On Race, Nationhood, and Citizenship, A Book Review of Laura E. Gomez's 'Manifest Destinies: The Making of the Mexican American Race'
D. Wendy Greene
Samford University - Cumberland School of Law
Thurgood Marshall Law Review, Vol. 34, p. 421, 2009
This Article is a book review of Laura E. Gomez's 'Manifest Destinies: The Making of the Mexican American Race' (New York University Press 2007). This book review examines the primary tenets of Gomez's rich historical work, which provides insight to contemporary social, political and legal issues: 1) counternarratives to the dominant narratives of European colonization of lands we currently know as Mexico and the western United States; 2) the intersection of race, ethnicity, religion and notions of American citizenship and nationhood; and 3) the socio-legal construction of race, namely the claim that Mexican Americans occupied a fluid racial status in the United States, which Gomez characterizes as 'off-white'.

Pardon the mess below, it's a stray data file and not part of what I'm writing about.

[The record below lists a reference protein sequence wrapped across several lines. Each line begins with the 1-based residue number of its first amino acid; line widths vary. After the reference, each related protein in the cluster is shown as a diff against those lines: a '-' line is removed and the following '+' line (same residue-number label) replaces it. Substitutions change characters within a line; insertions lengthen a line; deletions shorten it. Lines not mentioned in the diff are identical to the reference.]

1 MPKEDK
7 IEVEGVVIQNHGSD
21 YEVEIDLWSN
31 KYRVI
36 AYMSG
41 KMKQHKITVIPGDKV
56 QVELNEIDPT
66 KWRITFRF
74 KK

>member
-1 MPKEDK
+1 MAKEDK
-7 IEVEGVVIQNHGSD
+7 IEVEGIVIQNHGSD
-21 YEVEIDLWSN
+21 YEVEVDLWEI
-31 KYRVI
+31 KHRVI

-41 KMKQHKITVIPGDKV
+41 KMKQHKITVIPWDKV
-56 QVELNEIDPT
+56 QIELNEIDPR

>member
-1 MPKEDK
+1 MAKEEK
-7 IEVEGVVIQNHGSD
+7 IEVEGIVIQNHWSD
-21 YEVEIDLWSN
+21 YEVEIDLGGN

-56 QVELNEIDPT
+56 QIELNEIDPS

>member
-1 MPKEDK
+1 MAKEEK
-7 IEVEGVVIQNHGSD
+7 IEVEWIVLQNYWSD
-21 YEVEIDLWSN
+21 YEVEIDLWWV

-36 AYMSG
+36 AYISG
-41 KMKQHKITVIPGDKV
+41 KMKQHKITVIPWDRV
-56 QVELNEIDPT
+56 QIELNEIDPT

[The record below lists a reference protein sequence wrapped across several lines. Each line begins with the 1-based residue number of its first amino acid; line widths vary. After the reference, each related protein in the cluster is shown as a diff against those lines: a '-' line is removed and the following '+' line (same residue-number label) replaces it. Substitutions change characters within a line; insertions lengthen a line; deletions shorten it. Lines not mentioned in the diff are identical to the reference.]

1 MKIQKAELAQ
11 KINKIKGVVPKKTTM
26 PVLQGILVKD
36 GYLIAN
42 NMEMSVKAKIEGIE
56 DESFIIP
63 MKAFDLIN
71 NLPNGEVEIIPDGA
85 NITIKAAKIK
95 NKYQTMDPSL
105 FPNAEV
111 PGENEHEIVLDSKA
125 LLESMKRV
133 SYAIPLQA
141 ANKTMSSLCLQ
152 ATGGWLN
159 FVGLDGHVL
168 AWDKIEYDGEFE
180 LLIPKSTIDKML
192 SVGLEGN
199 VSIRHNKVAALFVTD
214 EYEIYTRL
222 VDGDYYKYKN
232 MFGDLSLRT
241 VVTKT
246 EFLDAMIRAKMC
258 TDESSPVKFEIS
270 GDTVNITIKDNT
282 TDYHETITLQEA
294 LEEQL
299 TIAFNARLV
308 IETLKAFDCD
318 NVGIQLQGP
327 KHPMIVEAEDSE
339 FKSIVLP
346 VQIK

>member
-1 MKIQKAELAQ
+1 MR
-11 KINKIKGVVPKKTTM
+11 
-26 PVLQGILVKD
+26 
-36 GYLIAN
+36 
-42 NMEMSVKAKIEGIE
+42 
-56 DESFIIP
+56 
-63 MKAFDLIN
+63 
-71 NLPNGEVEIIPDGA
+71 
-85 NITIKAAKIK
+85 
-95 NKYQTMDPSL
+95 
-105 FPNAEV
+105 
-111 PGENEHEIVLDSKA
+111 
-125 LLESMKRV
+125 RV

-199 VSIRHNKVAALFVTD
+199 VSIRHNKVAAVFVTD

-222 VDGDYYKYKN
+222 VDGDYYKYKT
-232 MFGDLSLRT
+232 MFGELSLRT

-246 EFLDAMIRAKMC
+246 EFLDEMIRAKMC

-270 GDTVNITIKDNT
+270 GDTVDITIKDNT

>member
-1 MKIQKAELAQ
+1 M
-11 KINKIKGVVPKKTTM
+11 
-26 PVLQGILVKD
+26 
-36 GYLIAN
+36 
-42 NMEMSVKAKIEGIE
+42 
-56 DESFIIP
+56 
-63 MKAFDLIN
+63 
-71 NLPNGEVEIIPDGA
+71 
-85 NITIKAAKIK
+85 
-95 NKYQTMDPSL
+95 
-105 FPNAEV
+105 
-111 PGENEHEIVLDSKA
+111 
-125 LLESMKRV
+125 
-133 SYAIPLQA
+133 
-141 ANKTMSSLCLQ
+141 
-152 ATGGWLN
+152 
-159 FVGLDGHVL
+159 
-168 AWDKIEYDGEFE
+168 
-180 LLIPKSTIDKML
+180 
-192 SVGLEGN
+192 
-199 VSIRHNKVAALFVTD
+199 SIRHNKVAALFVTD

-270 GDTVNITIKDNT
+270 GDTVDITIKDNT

Number of Pages in PDF File: 16
Keywords: Law, Society, Race, Ethnicity, Mexican Americans, Manifest Destiny,Colonization, Anglo-American, Racial Formation in The United States, Legal History, Law, Society, Critical Race Theory, Racial Identity, Racial ClassificationAccepted Paper Series
Date posted: February 15, 2010
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